We are painfully aware that judge packing is much more complicated than this binary designation suggests, but this way of drawing the distinction is the clearest objectively determinable criterion that can be used to estimate how much packing can be done at any given point in a tournament. If there were a way to accurately calculate the number of live and dead rooms for the ESL or EFL break, then we would, but there is not sufficient consistency in the number of points needed to break in these categories. As discussed below, we use this live and dead room information to make quite modest assumptions about how judge packing operates in each system. We are not claiming that tournaments do or should pack based on this distinction, merely that this distinction provides a rough measure of when more or less packing can be done at a tournament. We are certainly not advocating that tournaments treat rooms as dead just because the teams in them are no longer in contention to break open.
 A concern has been raised about scoring systems like Early Taper that the greatest number of team points are being given out in Round 1, when the panels are at their weakest. We address this concern directly in Section 7.1.
 It is important to distinguish between a simulation of a tournament with no judge packing and a simulation with flattened judge packing. With no judge packing, judges in every round are allocated as they are in Round 1, with the goal being to get as close as possible to equal panel quality in every room. Flattened judge packing is where one assigns the same baseline noise level (i.e., judging quality) in every round, but this level is much closer to what you would expect in a live round panel in Round 5 or 6, which is clearly better than in a Round 1 room. In this paper, this baseline is the level of noise based on an average HWS RR panel. One way to think about this is that flattened packing is similar to taking the improvements in judge panel quality in live rooms as the tournament goes on and distributing these improvements evenly across all nine rounds. But, to the best of our knowledge, the only hard empirical data that exists on judge noise is what comes out of the HWS RR data, comparing independent judge panels, and that gives us an average panel noise level of 3.67 (our baseline). Flattened packing just means applying this judge perception noise (3.67) to every round, not because this is more realistic, but rather because it avoids adding additional unwarranted assumptions. As is made clear by the end of this section on judge packing, the charts, arguments and conclusions of this paper would not change significantly if we had chosen to build judge packing into our model throughout the paper. The only changes would have been for all the chart values to decrease (i.e., improve) somewhat and for there to be an additional set of unwarranted assumptions in our model, these being the choice of specific judge perception noise levels for each round based on packing.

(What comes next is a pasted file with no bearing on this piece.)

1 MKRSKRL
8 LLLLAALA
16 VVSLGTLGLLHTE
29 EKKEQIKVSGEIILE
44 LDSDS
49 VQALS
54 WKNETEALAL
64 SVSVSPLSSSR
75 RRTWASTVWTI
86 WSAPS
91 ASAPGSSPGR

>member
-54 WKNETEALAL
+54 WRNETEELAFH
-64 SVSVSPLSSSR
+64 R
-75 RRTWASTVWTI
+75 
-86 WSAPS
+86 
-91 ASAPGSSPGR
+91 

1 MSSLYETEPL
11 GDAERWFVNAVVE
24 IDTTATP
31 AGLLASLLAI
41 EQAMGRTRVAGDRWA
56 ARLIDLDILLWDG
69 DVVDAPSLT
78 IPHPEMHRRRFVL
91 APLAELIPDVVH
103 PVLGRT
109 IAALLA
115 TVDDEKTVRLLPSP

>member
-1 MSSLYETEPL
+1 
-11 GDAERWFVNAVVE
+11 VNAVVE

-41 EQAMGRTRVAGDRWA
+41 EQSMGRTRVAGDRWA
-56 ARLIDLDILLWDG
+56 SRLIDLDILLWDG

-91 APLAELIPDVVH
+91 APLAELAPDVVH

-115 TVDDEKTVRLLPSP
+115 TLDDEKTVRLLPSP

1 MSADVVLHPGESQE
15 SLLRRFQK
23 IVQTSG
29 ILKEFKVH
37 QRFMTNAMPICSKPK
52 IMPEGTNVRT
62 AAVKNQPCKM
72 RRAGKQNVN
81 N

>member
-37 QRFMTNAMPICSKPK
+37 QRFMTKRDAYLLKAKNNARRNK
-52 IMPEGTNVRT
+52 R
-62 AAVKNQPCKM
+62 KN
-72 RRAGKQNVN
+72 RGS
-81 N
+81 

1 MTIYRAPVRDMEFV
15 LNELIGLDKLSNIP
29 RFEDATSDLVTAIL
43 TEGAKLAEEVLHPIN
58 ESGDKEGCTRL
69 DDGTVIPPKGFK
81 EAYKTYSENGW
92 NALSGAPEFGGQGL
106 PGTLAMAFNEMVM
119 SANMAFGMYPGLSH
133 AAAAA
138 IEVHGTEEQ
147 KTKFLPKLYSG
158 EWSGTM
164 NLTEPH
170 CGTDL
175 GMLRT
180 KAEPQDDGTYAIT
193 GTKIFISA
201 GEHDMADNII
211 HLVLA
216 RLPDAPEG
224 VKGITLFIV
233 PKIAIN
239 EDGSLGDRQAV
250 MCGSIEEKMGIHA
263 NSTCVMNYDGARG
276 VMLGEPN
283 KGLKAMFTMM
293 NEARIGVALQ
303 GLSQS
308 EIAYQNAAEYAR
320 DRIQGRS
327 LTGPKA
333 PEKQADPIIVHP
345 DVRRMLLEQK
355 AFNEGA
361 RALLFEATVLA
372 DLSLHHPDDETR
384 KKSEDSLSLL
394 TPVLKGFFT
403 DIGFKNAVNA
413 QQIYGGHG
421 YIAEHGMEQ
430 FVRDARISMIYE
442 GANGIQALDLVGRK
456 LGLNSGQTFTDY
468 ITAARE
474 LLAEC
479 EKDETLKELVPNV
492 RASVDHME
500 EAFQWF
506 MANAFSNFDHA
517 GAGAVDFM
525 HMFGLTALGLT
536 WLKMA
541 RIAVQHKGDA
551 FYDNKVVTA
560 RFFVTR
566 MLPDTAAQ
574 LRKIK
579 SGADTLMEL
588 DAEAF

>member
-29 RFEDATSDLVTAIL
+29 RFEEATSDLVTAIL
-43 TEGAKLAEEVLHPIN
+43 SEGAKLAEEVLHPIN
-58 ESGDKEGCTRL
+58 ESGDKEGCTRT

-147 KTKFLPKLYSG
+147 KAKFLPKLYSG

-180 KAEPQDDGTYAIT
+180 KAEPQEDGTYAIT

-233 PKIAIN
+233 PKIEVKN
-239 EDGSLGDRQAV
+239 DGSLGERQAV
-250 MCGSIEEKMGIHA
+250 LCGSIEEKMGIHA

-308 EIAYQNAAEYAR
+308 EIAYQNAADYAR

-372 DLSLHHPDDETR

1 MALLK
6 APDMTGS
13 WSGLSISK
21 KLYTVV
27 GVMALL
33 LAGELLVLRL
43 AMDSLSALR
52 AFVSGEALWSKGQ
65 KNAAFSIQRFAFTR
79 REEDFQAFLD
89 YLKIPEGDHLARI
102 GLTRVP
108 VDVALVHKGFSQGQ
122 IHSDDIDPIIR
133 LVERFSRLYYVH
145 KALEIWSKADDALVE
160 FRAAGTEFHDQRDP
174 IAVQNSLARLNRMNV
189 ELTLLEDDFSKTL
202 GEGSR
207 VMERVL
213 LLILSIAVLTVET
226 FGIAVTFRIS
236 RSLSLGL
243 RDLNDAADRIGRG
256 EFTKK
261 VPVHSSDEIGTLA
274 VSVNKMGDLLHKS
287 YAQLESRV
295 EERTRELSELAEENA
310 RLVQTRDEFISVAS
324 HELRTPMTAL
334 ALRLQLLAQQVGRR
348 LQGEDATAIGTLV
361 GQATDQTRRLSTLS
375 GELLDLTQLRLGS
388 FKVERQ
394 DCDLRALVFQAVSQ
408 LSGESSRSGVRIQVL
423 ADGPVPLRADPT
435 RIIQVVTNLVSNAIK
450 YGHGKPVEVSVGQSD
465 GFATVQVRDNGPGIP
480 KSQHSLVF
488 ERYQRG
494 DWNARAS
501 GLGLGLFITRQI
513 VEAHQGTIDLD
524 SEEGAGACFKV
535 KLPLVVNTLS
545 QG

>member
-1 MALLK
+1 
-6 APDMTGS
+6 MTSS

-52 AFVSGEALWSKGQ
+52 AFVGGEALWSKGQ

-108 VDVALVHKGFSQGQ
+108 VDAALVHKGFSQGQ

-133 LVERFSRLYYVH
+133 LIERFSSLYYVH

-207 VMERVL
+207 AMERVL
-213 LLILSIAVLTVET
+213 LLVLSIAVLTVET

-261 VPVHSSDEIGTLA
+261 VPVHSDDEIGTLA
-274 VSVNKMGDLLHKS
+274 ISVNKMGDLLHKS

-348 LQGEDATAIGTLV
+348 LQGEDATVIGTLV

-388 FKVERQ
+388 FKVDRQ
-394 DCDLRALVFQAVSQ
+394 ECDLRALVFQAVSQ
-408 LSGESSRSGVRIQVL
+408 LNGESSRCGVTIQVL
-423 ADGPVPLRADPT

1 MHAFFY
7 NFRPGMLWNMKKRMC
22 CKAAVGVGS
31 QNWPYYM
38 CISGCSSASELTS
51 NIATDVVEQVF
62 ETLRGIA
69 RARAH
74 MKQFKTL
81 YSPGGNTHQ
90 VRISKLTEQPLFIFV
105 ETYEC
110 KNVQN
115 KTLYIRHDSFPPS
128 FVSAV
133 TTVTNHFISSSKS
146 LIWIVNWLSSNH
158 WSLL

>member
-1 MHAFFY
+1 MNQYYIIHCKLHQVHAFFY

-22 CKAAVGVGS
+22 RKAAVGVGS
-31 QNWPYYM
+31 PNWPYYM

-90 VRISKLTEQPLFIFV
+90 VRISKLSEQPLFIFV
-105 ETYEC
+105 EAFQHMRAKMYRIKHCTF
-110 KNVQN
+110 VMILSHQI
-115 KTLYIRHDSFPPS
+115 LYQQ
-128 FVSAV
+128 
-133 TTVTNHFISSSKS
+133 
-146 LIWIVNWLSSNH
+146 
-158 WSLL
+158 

See the previous footnote for the distinction between flattened packing and no packing. Having no judge packing performs much worse in both systems. In SQ, no packing is 29% worse than flattened packing, and in ET no packing is 48% worse than flattened packing. Given that all plausible packing frameworks improve significantly over flattened packing, it is clear why judge packing is a very appealing (though not unproblematic) strategy.